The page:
By Sean — 13 years ago
Two articles in today’s Moscow Times concern the Russian military and Defense Minister Sergei Ivanov’s attempts to get a handle on it. The first, “No More Free Labor for Soldiers” reports on Ivanov’s decree forbidding officers from using conscripts to perform work outside their military service. Forcing conscripts to build dachas, collect harvests and other labor is a common practice in the Russian military. Some of these tasks fall under dedovshchina, or hazing, where new conscripts are forced to perform all sorts of laborious and humiliating tasks for older soldiers and officers under the threat of violence. According to the article, the Defense Ministry has recorded 662 non-combat deaths since January to August this year. This number is disputed by the soldiers’ rights organization Mothers’ Rights Foundation. Veronika Marchenko, the head of MRF claims that non-combat deaths, including deaths from hazing, number around 3,000 per year. This number would presumably include other types of deaths from abuse such as suicide and mental illness.
Conscript abuse is a serious problem in the Russian military. Human Rights Watch released a report late last year chronicling the abuse associated with the hazing of new recruits. In one of its most horrific passages, the report summed up dedovshchina with the following incident:
“No sooner was Alexander D. assigned to the Third Company at his unit, than the rules of dedovshchina became apparent. While he described the abuses during the first week as “not all too strong,” after about a week, Alexander D.—a young man with a strong sense of personal dignity—came into serious conflict with the dedy [short for ???????, or grandfathers. In this context senior conscripts—Sean] when he refused to comply with one of their orders. He told Human Rights Watch that “the one way to avoid physical abuse was complete submission—turning into a ‘lackey’ (in Russian: shesterka) who does whatever he is asked no matter how humiliating or senseless.” And Alexander D. was not willing to become one. While Alexander D. was standing guard at night, the dedy ordered him to sew collars on their jackets, and went to bed themselves. Alexander D. did not do any sewing that night. The next morning, when the dedy found out, they made it clear his refusal would not go unpunished. One of the dedy told Alexander D. he would be better off “hanging himself.” Later that morning, one of the dedy took Alexander D. to the storage room and started beating him on the arms with an iron bed post wrapped in a towel. When Alexander D. tried to resist, the ded twice beat him with full force on the thigh. Alexander D. fell and the ded hit him on the back and head. The ded then told Alexander D. that the worst would follow at night. Indeed, that night, after Alexander D. had gone to bed, the dedy hit him over the head with a stool to wake him up and took him to the sergeants’ room, where they beat him for a while and then told him to do push-ups. Alexander D. initially refused but after more beatings he did push-ups until around 2:00 a.m. when they told him to dust and themselves went to bed. Alexander D. again refused.”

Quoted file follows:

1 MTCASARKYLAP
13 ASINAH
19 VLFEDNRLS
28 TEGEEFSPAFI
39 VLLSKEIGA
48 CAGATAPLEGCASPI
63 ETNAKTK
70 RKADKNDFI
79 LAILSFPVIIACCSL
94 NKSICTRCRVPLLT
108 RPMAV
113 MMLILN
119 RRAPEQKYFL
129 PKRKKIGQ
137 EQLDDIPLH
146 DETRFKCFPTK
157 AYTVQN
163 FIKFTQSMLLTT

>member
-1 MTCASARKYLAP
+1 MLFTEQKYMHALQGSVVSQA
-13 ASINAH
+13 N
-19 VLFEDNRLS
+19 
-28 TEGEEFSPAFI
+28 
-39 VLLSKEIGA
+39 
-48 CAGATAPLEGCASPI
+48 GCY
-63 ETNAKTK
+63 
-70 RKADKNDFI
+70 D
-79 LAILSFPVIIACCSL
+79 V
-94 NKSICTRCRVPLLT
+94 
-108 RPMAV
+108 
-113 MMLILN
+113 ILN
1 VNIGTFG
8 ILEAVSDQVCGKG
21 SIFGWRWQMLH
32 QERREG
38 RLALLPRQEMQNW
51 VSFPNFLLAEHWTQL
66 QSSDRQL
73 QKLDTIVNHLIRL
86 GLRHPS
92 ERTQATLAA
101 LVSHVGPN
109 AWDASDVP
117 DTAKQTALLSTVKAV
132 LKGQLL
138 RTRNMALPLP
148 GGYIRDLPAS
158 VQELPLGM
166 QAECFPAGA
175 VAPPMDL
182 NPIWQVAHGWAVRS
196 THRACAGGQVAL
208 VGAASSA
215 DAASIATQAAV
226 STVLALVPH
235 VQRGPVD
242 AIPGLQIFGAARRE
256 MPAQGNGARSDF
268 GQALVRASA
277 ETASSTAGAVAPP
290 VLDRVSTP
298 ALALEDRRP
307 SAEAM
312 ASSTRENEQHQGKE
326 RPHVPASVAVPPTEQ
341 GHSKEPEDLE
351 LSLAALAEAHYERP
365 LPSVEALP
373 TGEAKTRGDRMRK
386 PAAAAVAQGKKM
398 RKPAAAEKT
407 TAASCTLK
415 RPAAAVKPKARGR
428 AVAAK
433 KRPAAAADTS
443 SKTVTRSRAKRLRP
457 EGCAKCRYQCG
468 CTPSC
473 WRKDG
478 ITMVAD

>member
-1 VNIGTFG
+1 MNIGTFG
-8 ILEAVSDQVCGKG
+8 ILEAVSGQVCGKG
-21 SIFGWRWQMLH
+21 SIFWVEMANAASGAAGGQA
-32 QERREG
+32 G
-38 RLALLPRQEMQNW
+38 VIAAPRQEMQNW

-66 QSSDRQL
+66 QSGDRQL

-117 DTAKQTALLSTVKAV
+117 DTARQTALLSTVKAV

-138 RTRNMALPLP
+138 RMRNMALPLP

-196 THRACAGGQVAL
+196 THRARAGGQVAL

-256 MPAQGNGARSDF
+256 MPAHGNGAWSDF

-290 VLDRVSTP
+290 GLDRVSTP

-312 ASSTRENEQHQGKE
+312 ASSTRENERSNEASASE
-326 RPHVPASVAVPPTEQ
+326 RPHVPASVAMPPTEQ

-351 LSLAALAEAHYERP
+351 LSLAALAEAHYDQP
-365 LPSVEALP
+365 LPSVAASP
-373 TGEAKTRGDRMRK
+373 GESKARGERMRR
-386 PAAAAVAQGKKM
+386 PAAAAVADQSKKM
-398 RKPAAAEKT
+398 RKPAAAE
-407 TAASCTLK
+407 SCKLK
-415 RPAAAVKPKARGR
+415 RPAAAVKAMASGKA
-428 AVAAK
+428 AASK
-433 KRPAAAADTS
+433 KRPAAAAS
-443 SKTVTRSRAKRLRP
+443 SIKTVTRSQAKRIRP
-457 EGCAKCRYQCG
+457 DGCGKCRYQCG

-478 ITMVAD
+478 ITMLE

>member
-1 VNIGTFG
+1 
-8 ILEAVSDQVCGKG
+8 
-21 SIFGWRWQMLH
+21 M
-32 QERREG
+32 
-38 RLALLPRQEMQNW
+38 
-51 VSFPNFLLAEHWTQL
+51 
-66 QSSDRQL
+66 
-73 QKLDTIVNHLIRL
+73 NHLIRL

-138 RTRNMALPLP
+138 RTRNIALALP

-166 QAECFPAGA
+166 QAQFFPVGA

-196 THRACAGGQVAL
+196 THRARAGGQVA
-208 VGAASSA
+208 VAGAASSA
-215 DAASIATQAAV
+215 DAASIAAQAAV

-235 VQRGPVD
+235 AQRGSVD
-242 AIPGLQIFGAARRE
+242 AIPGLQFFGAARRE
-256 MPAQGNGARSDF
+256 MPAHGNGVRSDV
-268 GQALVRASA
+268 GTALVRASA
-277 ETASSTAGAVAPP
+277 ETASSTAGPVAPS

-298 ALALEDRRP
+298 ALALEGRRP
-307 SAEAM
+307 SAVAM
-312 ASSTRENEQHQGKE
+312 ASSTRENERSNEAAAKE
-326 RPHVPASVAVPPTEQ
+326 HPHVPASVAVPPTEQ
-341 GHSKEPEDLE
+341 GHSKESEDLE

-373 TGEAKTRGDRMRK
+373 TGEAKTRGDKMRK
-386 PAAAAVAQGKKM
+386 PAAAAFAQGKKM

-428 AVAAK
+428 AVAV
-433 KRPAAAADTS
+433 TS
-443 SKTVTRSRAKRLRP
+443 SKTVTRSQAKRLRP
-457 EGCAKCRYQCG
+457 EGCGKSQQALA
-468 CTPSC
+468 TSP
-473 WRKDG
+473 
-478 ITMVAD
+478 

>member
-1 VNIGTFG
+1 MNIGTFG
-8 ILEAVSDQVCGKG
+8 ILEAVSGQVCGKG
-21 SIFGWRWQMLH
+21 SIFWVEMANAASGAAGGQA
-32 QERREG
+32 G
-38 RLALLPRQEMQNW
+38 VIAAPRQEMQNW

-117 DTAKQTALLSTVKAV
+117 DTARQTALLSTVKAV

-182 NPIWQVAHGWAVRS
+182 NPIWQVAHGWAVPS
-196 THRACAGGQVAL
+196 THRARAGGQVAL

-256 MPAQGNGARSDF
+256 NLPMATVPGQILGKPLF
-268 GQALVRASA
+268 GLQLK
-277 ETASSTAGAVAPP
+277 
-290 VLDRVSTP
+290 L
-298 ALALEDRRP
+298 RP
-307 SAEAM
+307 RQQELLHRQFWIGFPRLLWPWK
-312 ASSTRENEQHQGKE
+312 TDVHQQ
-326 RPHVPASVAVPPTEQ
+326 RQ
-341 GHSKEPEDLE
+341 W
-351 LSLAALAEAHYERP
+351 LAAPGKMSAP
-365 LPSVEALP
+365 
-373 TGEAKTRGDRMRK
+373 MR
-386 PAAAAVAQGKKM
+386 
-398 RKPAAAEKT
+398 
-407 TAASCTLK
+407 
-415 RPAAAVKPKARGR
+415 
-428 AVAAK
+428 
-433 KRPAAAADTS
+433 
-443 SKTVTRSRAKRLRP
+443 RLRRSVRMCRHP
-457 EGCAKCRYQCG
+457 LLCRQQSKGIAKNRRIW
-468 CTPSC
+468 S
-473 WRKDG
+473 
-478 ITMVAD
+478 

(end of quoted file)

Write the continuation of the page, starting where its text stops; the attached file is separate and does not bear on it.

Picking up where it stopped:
Despite this, the Ministry chose to tackle the problem of conscript labor. At a press conference this week in Lisbon, Portugal, Defense Minister Ivanov said this, “The myths that exist in society say that soldiers do nothing else but collect harvests and build generals’ dachas. As of today, if such a case is recorded, the commander that gave such an order will be fired and may even land in prison.” Ivanov also warned in June that the names of dead soldiers would be published monthly on the Defense Ministry’s website for all to see.
Not everyone is optimistic. In an editorial accompanying the article, Alexander Gots doubts that Ivanov’s decree will make a difference.
“Whatever lofty sentiments the brass might express about their concern for the average soldier, disdain for the grunts is the foundation of any large conscript army. Our military leaders can’t understand why they’re being made to answer for the lives of individual soldiers. If there’s one thing our generals are good at, it’s calling up huge numbers of young men, providing them with the most primitive combat training and then using them as cannon fodder. This is why the generals require a ready reserve that comprises the entire male adult population of the country. This is why they bitterly oppose the creation of a professional army. By vowing to investigate and publicize all deaths of military personnel in an attempt to force the generals to see conscripts as human beings, Ivanov has infringed upon one of the armed forces’ basic operating principles.”
The use of conscripts for labor has a long history in Russia. Before the Revolution, soldiers were forced to build roads, bridges, and collect harvests. After the revolution conscript labor was used to build railroads and work in coal mines. After the collapse of the Soviet Union, Gots claims that conscript labor became a “full-blown industry.” Soldiers were hired out to local factories. The money was used to supplement local military budgets, while some “good” commanders invested the money back into his units. Gots adds that since things have gotten worse. “In the North Caucasus,” he writes, “things have reached the point where soldiers are sold into slavery. And for officers who earn meager salaries and enjoy few rights, control of this pool of free labor is the last thing that ensures them a measure of social status.”